In my previous post, I wrote about upgrading the Ender 3 pro to a MKS GEN L board, and TMC2208 drivers configured in UART mode. Since then, I have had issues with instability in the hotend temperatures, leading to long waits before printing would start. After some research, I could see that many other users were experiencing the same issue, although some had rectified this by replacing the capacitor on the 5v rail to try and smooth the voltage out. The thermistor in the hot end uses the 5v rail for power, and it is this giving unstable temperature readings.
I decided to replace the board with an MKS GEN 1.4 as these are reportedly more stable. I also decided to ditch the UART mode, and run the drivers in ‘legacy’ mode to simplify the wiring.
Things you will need for this:
Coffee & Patience!
I also have a BLTOUCH, wired like so: (TIP – use a dab of hotglue to secure the black and white 2 pin connector in place, mine had a habit of working lose!)
First, take note of the wires on the original Creality board (if you are using one) or the MKS GEN L if you are using that.
You will need to cut the plug off the end of the hot end fan (blue and yellow on mine) strip the wires and wire them to the ‘Heat Sink’ socket shown below, noting the polarity. Wire the remaining components EXCEPT for the stepper motors (we will do this after setting the VREFs on the drivers). Remove Jumper 3 from all the sockets where you will be using TMC2208s (the right hand one of the 3 if you have the board orientated as above)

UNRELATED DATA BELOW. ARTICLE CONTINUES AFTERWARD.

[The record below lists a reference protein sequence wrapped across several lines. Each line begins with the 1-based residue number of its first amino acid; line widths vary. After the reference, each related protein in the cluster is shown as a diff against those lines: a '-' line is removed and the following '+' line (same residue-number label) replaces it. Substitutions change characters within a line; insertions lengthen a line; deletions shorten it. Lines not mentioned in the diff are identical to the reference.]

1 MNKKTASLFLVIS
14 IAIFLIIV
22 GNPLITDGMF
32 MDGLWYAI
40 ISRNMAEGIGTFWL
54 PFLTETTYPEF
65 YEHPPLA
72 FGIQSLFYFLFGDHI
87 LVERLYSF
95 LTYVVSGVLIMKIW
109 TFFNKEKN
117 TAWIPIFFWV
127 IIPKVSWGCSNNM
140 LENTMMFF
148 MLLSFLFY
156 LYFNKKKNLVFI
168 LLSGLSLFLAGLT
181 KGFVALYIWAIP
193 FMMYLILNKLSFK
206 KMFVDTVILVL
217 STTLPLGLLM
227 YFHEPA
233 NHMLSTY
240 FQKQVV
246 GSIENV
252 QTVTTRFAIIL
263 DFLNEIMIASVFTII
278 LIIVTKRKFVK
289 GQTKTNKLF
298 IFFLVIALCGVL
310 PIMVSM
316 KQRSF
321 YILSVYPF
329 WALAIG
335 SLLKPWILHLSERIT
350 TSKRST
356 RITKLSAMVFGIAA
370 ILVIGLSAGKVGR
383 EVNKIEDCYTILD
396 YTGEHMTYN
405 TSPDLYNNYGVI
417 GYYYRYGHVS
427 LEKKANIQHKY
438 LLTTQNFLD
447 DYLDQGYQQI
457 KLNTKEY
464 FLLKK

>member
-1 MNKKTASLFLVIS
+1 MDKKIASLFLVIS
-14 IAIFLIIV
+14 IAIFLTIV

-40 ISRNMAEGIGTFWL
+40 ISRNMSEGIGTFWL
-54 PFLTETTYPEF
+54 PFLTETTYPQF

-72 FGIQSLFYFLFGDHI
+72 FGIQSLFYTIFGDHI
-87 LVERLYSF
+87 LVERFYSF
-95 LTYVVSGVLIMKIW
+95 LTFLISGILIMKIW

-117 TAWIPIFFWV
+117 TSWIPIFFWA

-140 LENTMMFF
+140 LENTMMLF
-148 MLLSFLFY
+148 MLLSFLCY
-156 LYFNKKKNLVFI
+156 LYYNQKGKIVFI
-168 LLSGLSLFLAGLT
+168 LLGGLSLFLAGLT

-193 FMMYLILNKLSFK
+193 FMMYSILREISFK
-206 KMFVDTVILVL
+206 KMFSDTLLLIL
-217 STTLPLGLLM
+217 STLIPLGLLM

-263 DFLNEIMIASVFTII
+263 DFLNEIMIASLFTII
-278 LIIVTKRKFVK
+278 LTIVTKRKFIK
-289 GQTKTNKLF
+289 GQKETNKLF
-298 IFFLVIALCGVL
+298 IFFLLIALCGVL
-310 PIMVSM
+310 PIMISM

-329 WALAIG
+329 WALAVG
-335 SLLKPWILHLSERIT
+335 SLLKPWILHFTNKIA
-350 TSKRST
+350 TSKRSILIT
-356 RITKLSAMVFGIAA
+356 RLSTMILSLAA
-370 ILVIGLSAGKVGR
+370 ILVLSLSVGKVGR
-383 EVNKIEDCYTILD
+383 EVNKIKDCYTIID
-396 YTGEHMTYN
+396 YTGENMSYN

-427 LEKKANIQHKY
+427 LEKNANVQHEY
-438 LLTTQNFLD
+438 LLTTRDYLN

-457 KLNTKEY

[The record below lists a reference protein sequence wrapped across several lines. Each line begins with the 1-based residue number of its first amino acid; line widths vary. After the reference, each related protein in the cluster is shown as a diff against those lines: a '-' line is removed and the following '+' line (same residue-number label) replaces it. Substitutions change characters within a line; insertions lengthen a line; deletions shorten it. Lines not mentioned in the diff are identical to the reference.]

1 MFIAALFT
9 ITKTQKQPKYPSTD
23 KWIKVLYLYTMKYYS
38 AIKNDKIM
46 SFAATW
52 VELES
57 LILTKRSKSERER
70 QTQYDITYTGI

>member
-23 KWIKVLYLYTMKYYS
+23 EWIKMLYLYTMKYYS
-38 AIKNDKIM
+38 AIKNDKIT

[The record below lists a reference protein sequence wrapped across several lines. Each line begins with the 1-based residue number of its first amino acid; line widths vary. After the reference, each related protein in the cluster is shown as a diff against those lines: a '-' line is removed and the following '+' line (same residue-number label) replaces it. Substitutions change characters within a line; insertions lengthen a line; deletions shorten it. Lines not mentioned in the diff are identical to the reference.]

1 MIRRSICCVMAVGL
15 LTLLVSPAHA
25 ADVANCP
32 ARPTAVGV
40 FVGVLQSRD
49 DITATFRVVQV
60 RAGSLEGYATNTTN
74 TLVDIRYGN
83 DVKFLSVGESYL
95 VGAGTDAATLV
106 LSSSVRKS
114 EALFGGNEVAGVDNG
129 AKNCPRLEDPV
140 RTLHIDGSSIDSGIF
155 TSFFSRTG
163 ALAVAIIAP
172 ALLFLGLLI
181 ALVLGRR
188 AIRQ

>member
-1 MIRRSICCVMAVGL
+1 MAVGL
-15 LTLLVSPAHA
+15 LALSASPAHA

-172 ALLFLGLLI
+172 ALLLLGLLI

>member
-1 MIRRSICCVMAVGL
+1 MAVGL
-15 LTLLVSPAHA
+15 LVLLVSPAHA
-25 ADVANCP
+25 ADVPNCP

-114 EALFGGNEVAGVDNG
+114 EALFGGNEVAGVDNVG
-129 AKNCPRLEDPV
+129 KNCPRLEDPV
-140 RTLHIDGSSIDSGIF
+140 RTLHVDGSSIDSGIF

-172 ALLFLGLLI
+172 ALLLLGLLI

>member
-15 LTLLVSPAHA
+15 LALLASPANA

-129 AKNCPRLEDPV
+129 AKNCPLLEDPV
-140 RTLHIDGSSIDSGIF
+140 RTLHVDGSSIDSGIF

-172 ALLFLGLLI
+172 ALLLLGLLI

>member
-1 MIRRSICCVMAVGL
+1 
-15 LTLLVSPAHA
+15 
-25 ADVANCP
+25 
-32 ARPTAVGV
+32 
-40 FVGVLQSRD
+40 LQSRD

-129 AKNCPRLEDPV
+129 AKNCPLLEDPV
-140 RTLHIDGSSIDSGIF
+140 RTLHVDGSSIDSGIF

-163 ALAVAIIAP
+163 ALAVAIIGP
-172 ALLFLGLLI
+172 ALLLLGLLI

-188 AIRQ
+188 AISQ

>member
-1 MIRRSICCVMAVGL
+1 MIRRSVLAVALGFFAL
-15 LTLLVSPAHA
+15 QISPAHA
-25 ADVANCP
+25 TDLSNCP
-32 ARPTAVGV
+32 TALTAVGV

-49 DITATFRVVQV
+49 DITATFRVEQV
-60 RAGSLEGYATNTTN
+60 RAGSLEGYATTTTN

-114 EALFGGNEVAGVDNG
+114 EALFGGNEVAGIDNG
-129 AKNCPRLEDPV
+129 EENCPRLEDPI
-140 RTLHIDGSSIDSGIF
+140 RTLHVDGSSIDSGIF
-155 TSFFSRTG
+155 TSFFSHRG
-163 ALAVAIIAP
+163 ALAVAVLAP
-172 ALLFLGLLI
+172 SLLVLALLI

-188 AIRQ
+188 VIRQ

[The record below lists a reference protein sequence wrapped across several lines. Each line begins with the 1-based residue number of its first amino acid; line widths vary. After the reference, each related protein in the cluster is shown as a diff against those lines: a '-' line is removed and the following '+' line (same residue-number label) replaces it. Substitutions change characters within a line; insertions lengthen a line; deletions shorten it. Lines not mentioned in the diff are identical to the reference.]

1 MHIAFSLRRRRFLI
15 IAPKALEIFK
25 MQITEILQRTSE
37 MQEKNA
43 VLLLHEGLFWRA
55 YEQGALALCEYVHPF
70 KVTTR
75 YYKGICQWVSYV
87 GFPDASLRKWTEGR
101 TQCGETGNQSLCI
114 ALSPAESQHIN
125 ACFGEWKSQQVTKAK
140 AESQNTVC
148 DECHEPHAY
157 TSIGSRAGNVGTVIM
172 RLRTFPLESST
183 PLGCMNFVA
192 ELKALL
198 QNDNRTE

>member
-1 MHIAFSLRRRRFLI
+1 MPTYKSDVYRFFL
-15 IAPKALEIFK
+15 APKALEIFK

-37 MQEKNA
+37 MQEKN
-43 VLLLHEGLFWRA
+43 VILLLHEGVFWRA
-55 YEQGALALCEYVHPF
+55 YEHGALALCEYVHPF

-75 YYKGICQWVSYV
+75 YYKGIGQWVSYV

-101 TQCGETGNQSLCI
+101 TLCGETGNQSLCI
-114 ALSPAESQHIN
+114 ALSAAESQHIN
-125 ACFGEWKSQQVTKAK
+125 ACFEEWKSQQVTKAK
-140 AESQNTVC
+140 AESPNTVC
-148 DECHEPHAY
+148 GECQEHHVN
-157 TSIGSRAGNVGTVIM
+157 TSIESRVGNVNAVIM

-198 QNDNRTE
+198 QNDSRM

Next, install the drivers, making sure to check the GND and DIR pins on the drivers match the ones on the board. Mine had the VREF adjustment on the left when inserted, yours may be different, so check!
Power up the board, and using a meter set to 2V measure the vref. On my drivers this is measured by putting the positive probe on the potentiometer and the black probe on the GND pin of the driver.
I ALWAYS measure, power off, adjust, power on and re-measure. Doing this prevents accidental shorts which may damage your board or drivers.
The following table shows the VREFs you need for each axis
Once you have done this, plug in the stepper motors, and power up.
Next we need to flash the correct firmware to the board.
You can download my pre-configured version here
This is set for using a BLTOUCH. If you are not using a BLTOUCH simply comment out line 734 in Configuration.h so it reads
open the Marlin.ino in the Arduino IDE, make sure you have set the board to “Arduino/Genuino Mega or Mega 2560” and the programmer to “AVR ISP” and select the correct com port for your printer and hit the upload button and wait for it to compile and upload.
Once uploaded, still in Arduino, go to tools -> Serial monitor. Set the baud rate to 250000, and you should see a response from the printer. Enter “M502” in the terminal to load the new defaults, and “M500” to save these. If using a BLTOUCH you will need to recalibrate your Z offset.
Next, we need to run a PID autotune to get the correct settings for our hot end.
Enter “M303 E0 S220 C3” to begin the tuning process, this will take a few minutes, and at the end it will give you suggested values wor P,I and D
Put these into the following command
M301 Pxx.xx Ixx.xx Dxx.xx
Store with “M500” then enter “M501” to make sure they are reloaded. Here is my graph after running a PID autotune, nice and stable!
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